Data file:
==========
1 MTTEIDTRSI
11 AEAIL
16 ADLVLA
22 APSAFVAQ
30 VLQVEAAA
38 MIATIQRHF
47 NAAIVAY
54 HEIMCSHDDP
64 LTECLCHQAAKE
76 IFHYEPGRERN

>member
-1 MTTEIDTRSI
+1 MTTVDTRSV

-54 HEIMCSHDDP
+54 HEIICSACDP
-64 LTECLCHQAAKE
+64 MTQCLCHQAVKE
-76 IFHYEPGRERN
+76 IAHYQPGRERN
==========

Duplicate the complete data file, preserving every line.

1 MTTEIDTRSI
11 AEAIL
16 ADLVLA
22 APSAFVAQ
30 VLQVEAAA
38 MIATIQRHF
47 NAAIVAY
54 HEIMCSHDDP
64 LTECLCHQAAKE
76 IFHYEPGRERN

>member
-1 MTTEIDTRSI
+1 MTTVDTRSV

-54 HEIMCSHDDP
+54 HEIICSACDP
-64 LTECLCHQAAKE
+64 MTQCLCHQAVKE
-76 IFHYEPGRERN
+76 IAHYQPGRERN